An excerpt, regarding 1 Timothy 2
“When people say that the Bible enshrines patriarchal ideas and attitudes, this passage, particularly verse 12, is often held up as the prime example. Women mustn’t be teachers, the verse seems to say; they mustn’t hold any authority over men; they must keep silent. That, at least, is how many translations put it. This, as I say, is the main passage that people quote when they want to suggest that the New Testament forbids the ordination of women. I was once reading these verses in a church service and a woman near the front exploded in anger, to the consternation of the rest of the congregation (even though some agreed with her). The whole passage seems to be saying that women are second-class citizens at every level. They aren’t even allowed to dress prettily. They are the daughters of Eve, and she was the original troublemaker. The best thing for them to do is to get on and have children, and to behave themselves and keep quiet."
"Well, that’s how most people read the passage in our culture until quite recently. I fully acknowledge that the very different reading I’m going to suggest may sound to begin with as though I’m simply trying to make things easier, to tailor this bit of Paul to fit our culture. But there is good, solid scholarship behind what I’m going to say, and I genuinely believe it may be the right interpretation."
"When you look at strip cartoons, ‘B’ grade movies, and ‘Z’ grade novels and poems, you pick up a standard view of how ‘everyone imagines’ men and women behave. Men are macho, loud-mouthed, arrogant thugs, always fighting and wanting their own way. Women are simpering, empty-headed creatures, with nothing to think about except clothes and jewelry. There are ‘Christian’ versions of this, too: the men must make the decisions, run the show, always be in the lead, telling everyone what to do; women must stay at home and bring up the children. If you start looking for a biblical back-up for this view, well, what about Genesis 3? Adam would never have sinned if Eve hadn’t given in first. Eve has her punishment, and it’s pain in childbearing (Genesis 3.16)."
"Well, you don’t have to embrace every aspect of the women’s liberation movement to find that interpretation hard to swallow. Not only does it stick in our throat as a way of treating half the human race; it doesn’t fit with what we see in the rest of the New Testament, in the passages we’ve already glanced at."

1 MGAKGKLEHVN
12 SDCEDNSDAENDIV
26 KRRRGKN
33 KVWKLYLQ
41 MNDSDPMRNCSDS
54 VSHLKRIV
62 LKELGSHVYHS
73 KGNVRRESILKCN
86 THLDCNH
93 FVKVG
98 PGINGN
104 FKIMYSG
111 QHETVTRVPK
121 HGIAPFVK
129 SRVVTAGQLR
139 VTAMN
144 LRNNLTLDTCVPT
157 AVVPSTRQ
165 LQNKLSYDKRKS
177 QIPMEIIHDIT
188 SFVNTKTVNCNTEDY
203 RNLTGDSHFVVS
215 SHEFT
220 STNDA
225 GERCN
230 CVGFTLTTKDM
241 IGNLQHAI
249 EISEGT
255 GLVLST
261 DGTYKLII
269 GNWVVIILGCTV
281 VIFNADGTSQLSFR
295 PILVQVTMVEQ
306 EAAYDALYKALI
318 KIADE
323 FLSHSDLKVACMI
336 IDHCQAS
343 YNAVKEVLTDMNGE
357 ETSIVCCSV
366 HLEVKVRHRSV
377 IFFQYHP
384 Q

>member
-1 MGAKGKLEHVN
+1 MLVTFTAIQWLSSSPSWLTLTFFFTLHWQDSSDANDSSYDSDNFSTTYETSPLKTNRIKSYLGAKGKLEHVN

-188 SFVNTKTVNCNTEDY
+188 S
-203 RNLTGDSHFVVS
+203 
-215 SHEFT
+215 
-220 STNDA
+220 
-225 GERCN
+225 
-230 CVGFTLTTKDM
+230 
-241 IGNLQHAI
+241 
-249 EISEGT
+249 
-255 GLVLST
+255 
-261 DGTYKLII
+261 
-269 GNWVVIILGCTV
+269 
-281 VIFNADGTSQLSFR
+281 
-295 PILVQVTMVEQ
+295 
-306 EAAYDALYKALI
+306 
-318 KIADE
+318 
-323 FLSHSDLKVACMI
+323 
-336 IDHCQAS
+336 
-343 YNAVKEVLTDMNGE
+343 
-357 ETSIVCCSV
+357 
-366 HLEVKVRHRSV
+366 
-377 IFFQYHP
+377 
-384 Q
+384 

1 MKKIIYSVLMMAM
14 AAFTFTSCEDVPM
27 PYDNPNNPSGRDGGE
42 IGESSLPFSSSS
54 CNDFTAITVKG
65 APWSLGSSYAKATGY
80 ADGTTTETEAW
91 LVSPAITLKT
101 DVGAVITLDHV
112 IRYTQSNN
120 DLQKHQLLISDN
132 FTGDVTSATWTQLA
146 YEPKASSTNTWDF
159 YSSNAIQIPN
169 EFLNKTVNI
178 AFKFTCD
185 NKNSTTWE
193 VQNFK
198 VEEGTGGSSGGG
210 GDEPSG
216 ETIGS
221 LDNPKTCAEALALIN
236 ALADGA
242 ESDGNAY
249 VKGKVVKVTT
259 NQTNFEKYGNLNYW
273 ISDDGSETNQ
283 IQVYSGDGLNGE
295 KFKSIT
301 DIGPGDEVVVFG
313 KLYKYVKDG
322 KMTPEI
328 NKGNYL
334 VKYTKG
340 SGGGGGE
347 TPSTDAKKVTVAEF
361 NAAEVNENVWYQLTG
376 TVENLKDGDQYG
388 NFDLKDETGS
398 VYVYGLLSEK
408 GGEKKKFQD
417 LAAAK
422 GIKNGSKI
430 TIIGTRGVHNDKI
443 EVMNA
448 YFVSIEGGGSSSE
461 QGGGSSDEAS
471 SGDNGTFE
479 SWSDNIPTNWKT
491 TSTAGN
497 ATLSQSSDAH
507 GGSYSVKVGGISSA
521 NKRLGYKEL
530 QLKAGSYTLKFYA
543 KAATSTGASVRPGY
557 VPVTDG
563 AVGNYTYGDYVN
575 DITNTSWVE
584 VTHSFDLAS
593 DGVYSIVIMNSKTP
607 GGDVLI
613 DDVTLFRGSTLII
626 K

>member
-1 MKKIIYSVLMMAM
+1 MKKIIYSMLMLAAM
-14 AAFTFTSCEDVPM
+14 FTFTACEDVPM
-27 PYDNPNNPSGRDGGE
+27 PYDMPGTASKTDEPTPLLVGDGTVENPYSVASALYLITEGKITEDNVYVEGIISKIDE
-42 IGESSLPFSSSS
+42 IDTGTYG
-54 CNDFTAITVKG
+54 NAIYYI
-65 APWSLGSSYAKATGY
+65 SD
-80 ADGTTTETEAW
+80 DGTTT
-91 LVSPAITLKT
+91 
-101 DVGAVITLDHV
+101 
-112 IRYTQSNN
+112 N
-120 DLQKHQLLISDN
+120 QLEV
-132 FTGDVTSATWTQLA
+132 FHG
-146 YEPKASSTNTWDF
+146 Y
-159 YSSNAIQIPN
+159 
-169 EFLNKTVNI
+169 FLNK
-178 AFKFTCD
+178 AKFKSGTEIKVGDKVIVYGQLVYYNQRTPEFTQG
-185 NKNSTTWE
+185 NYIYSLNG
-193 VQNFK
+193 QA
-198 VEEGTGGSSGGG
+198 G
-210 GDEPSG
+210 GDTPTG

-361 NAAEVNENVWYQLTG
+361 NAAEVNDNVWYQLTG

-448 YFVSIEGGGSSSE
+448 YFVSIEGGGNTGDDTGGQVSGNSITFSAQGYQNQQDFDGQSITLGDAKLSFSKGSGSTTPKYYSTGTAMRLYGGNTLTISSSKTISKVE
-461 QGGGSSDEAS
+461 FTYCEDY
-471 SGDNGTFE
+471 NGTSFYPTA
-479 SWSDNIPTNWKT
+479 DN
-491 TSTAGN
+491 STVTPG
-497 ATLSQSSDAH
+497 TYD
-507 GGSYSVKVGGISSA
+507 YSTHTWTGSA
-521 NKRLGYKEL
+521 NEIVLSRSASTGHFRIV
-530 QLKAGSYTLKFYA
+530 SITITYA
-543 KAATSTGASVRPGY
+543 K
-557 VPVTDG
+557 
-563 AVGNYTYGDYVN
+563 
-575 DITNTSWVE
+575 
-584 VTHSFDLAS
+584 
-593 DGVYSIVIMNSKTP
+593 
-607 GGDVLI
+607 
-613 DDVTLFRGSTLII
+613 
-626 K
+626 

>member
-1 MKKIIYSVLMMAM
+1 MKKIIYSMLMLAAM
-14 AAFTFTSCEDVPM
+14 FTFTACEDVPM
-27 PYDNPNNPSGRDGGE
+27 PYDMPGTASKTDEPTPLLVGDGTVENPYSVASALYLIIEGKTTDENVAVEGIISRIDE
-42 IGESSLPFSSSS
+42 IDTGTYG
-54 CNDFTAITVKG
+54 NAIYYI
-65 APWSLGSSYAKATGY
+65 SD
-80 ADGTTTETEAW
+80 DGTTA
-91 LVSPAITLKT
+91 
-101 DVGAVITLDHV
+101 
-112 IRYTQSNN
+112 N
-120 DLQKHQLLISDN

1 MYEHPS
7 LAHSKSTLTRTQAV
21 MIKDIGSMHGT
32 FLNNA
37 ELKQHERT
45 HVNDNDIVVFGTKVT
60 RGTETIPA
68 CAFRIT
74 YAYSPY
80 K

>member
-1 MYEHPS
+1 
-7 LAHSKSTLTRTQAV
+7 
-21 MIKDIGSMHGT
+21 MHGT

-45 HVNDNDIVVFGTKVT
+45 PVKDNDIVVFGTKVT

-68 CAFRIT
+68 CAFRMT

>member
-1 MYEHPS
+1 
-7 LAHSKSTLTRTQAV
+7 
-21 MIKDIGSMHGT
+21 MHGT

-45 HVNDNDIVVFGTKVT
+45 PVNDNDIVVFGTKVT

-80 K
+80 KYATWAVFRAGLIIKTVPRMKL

"The key to the present passage, then, is to recognise that it is commanding that women, too, should be allowed to study and learn, and should not be restrained from doing so (verse 11). They are to be ‘in full submission’; this is often taken to mean ‘to the men’, or ‘to their husbands’, but it is equally likely that it refers to their attitude, as learners, of submission to God or to the gospel – which of course would be true for men as well. Then the crucial verse 12 need not be read as ‘I do not allow a woman to teach or hold authority over a man’ – the translation which has caused so much difficulty in recent years. It can equally mean (and in context this makes much more sense): ‘I don’t mean to imply that I’m now setting up women as the new authority over men in the same way that previously men held authority over women.’ Why might Paul need to say this?"
"There are some signs in the letter that it was originally sent to Timothy while he was in Ephesus. And one of the main things we know about religion in Ephesus is that the main religion – the biggest Temple, the most famous shrine – was a female-only cult. The Temple of Artemis (that’s her Greek name; the Romans called her Diana) was a massive structure which dominated the area; and, as befitted worshippers of a female deity, the priests were all women. They ruled the show and kept the men in their place."